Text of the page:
Part III discusses strategic conclusions to be drawn from past movements' failures with a particular eye to the need to ensure simultaneous advances on legislative, judicial, and constitutional fronts. The discussion centers a legislative agenda aimed at reconstructing American society, contextualized within existing structures of government. Such an agenda must break the hegemonic antidemocracy of propertied interests, and instead power must inalienably lie in the hands of the people. Abolition democracy requires that the outer bounds of our exercise of power not be simply the votes of the currently enfranchised but that we also wield a force that empowers the marginalized to shatter their own restraints. This necessitates cooperation of institutions that reach into nearly every aspect of society, offering a “compelling and material effort to realize justice--one where punishment is abandoned in favor of accountability and repair, and where discriminatory criminal law enforcement is replaced with practices addressing the systemic bases of inequality, poverty, and violence.” Such abolition cannot come down as a command from on high, but must be democratized, its strength rooted in the people themselves. An abolition democracy will not be easily obtained, but it is within our reach.

[. . .]

We live in capitalism, its power seems inescapable--but then, so did the divine right of kings. Any human power can be resisted and changed by human beings. - Ursula K. Le Guin

Reactionary interests in America will not cease resisting the gains that liberationist and egalitarian movements achieve. Such movements must proceed with an understanding of this continuing resistance and structurally reinforce their gains while refusing to slip into an establishment posture. Incremental legislative or litigation victories will not produce the conditions of abolition democracy so long as reactionary interests retain the power to stock legislatures with extremist politicians protected by gerrymandered districts, and the judiciary with judges committed to twisted constitutional interpretations and mercenary applications of stare decisis. The radical nature of abolition democracy and the changes it will require once again brings Killmonger to mind as his life is a microcosm of abolition. From his childhood, orphaned in the projects, he was thrust into the war machine of American imperialism before turning his whole being to the project of uplifting all Black people using Wakanda's superior technology. Abolition democracy will similarly not be possible without a radical restructuring of American economic, political, and social life.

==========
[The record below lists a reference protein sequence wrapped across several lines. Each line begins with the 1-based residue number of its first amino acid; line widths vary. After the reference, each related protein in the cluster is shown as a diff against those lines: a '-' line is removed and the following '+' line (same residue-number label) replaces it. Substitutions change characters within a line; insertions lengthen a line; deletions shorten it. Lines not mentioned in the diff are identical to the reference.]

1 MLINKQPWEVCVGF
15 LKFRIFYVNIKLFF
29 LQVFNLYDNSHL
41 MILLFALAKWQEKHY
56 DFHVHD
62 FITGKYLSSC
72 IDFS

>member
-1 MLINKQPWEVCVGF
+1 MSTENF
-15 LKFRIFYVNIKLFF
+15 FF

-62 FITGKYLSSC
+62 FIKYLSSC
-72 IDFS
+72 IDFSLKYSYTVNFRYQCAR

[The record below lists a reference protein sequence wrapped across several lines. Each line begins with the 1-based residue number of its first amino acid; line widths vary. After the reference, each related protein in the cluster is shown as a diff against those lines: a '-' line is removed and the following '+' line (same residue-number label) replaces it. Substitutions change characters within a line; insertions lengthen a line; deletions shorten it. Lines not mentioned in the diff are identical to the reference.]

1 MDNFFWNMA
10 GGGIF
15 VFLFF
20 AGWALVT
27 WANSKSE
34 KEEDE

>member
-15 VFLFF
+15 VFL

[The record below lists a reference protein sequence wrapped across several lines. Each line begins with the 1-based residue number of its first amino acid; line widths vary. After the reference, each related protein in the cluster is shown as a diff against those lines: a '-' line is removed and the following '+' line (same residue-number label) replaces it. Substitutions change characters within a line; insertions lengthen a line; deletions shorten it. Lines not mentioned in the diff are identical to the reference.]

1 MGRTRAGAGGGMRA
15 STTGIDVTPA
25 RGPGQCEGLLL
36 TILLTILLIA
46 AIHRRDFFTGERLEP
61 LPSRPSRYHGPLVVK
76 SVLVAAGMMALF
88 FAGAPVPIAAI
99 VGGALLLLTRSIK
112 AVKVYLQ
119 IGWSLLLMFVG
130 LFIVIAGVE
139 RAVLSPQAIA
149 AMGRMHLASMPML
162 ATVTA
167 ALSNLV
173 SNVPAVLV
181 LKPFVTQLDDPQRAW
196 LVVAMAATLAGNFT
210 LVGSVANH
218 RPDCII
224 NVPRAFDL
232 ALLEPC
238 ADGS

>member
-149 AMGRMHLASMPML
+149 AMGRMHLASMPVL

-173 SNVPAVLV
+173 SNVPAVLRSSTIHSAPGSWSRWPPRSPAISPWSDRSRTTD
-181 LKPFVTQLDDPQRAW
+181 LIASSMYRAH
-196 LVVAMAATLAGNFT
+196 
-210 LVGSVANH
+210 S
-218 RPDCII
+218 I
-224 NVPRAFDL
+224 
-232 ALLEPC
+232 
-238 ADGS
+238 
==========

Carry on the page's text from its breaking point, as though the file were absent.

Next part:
Radical restructuring is possible but will require a persistence eclipsing even that of the labor and civil rights movements, an utter unwillingness to compromise on issues of liberation, and a broad approach to enacting changes in law. Reconstructing America into an abolition democracy will require political power on a generational scale. Legislatures will need to unmake oppressive legal regimes and replace them with life- and liberty-affirming ones. The executive power will need to be applied to abolitionist ends, particularly within the administrative state. The courts will need to be stocked with movement judges to protect those changes. Hardest of all, we will need a new constitutional vision. Whether that comes from amending the current Constitution, restoring abolitionist interpretations of the Reconstruction Amendments, or adopting an entirely new constitution, the current constitutional order cannot be relied upon to sustain abolition democracy. A successful reconstruction will require more sweeping measures than the previous failed attempts.

With class consciousness and sufficient solidarity, liberationist movements can reconstruct America. The appointment of movement judges and reallocation of electoral power to ensure the equitable representation of marginalized people will not ensure that abolition democracy becomes the law of the land, but it will provide time and the ability to work in that direction. So long as there is sufficient will to do so, such a political environment could allow the restructuring of American society to eliminate the inequities of privilege and the restructuring of our economy to ensure that the needs of all can be met.

The true constituency of reaction in America is a slim minority of our society and relies on fostering hostility among groups within the bulk of Americans to retain its power. Reactionary interests have been so successful in maintaining this division that their power at times seems inevitable. It is not, though. If we would see the emergence of abolition democracy, we must resist that power together. If we will fight for it, we can have peace a democracy, if we can keep it.

Associate Professor of Law and Director, Frances Lewis Law Center, Washington and Lee University School of Law.